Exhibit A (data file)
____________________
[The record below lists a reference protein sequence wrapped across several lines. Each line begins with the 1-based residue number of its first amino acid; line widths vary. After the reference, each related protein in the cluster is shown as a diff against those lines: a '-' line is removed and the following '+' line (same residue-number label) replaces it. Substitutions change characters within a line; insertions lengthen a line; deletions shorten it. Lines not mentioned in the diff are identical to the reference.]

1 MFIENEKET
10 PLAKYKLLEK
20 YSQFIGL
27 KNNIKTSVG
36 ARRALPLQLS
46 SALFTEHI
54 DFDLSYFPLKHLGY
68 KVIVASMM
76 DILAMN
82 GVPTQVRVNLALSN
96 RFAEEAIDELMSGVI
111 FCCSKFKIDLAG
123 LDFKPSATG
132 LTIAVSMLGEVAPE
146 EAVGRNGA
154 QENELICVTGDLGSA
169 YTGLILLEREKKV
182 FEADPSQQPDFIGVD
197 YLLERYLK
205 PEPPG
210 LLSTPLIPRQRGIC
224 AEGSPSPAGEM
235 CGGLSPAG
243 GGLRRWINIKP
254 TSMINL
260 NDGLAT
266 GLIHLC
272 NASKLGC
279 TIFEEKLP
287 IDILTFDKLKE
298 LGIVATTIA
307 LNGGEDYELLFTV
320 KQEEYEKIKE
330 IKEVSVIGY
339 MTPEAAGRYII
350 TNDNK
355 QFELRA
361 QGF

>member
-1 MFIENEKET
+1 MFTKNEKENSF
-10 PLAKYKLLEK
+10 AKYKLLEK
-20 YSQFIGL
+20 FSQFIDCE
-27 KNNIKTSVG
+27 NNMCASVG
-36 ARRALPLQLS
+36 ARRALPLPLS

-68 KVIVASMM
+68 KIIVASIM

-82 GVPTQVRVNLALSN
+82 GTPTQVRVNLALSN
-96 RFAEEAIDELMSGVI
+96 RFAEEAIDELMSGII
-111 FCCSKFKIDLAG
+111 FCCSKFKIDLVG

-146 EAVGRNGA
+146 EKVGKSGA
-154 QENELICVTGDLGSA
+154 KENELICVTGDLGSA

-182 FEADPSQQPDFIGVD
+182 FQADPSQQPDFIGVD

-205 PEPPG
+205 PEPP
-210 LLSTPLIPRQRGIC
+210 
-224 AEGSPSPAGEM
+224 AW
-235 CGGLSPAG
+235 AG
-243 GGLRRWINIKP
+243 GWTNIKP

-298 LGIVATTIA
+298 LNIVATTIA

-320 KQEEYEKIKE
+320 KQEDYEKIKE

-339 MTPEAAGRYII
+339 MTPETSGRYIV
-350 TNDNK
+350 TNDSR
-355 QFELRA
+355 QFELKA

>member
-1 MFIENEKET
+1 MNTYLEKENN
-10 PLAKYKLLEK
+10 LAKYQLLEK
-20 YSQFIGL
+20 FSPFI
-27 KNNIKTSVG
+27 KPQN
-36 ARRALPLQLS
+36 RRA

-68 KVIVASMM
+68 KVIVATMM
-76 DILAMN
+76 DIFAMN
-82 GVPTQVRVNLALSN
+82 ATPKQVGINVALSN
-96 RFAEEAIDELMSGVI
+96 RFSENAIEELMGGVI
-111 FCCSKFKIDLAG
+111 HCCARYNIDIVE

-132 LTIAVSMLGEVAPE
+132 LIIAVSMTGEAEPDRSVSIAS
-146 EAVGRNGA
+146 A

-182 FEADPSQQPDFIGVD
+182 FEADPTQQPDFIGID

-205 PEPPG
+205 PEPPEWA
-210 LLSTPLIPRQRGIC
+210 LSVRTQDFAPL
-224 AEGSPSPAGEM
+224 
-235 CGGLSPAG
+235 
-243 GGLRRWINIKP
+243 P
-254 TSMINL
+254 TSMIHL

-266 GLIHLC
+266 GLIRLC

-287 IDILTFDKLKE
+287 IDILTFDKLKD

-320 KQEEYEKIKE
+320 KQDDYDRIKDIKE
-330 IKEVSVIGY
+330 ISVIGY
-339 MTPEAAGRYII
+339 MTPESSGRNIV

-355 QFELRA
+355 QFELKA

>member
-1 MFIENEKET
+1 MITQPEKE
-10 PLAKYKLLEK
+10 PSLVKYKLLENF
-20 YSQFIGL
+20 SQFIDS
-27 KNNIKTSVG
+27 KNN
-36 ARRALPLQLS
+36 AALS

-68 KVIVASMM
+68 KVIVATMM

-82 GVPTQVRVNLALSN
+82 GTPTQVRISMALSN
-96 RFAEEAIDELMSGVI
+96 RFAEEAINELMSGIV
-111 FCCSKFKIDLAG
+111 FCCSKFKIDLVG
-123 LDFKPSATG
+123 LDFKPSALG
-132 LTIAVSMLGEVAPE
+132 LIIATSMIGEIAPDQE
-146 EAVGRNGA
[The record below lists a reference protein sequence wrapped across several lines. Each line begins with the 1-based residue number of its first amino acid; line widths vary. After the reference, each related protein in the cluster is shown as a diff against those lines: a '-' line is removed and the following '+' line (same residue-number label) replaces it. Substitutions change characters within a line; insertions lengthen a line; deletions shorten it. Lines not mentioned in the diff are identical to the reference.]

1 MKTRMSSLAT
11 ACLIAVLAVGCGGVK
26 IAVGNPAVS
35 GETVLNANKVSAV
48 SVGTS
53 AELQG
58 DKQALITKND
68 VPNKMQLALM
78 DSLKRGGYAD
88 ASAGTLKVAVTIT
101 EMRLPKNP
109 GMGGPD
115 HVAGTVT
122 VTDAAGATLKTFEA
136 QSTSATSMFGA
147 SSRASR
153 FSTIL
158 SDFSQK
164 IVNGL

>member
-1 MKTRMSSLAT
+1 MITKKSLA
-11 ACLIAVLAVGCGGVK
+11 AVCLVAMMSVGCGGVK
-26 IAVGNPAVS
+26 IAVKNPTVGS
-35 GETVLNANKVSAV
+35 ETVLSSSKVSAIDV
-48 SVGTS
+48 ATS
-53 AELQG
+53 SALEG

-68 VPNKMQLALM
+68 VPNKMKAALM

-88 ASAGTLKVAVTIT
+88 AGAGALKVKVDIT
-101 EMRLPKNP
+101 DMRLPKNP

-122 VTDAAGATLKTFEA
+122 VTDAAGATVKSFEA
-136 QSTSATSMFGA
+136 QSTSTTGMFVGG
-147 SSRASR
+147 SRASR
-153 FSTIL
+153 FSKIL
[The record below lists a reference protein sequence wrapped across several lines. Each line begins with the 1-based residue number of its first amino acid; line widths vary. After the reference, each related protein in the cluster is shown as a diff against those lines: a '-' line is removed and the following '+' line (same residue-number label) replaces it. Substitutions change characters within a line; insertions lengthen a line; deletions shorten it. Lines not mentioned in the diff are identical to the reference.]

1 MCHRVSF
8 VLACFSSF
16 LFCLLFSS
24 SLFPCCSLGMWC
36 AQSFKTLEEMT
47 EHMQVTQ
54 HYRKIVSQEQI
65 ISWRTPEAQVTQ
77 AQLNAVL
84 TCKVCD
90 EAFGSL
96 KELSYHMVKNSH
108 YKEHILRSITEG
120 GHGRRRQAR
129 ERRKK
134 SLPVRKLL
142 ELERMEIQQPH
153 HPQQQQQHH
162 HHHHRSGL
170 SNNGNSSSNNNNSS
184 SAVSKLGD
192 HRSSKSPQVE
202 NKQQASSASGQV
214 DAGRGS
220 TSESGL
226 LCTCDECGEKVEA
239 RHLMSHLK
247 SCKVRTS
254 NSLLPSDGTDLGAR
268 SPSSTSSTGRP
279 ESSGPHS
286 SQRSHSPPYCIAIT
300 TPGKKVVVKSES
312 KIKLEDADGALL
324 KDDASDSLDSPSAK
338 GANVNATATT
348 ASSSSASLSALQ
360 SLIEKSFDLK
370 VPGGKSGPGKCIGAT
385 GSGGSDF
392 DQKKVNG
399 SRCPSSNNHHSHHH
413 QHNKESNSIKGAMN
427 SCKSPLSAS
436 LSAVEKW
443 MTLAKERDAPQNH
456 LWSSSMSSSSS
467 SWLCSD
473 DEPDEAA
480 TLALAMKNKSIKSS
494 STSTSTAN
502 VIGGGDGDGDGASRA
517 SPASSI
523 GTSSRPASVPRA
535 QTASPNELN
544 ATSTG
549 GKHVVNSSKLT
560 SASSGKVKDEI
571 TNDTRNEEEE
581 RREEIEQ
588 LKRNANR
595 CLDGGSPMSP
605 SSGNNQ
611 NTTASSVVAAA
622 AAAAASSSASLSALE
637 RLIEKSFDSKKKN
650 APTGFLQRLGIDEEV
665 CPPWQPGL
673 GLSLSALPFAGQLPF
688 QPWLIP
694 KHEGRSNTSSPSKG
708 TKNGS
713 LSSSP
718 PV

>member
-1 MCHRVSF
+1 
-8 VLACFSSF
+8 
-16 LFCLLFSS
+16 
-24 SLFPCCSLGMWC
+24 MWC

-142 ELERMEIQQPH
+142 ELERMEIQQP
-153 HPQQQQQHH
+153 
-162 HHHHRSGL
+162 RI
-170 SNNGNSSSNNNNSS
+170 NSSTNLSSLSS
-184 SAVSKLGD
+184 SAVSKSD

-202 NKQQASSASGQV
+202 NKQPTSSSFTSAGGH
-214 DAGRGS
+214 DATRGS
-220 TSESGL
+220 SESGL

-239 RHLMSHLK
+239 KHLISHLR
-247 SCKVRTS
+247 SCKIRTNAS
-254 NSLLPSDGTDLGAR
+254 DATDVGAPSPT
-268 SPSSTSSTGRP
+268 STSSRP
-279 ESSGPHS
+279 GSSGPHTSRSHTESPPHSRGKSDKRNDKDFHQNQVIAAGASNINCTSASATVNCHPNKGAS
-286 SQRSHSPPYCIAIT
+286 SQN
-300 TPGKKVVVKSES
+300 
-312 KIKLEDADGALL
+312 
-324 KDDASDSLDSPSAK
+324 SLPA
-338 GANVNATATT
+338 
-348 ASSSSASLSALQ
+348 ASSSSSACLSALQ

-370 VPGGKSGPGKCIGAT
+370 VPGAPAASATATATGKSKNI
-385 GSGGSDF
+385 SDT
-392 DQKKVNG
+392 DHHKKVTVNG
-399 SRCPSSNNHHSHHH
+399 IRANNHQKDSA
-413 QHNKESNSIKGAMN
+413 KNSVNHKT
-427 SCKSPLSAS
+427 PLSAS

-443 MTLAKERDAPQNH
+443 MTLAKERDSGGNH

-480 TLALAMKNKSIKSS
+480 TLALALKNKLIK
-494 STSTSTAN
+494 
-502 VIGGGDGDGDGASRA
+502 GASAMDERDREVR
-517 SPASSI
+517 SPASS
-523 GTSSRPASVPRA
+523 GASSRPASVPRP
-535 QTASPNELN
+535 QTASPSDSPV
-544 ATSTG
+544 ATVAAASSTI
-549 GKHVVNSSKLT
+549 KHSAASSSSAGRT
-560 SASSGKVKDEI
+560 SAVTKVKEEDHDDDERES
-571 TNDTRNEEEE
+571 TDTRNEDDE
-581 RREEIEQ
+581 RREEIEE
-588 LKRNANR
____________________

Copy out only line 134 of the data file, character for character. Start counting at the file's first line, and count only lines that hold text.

-355 QFELRA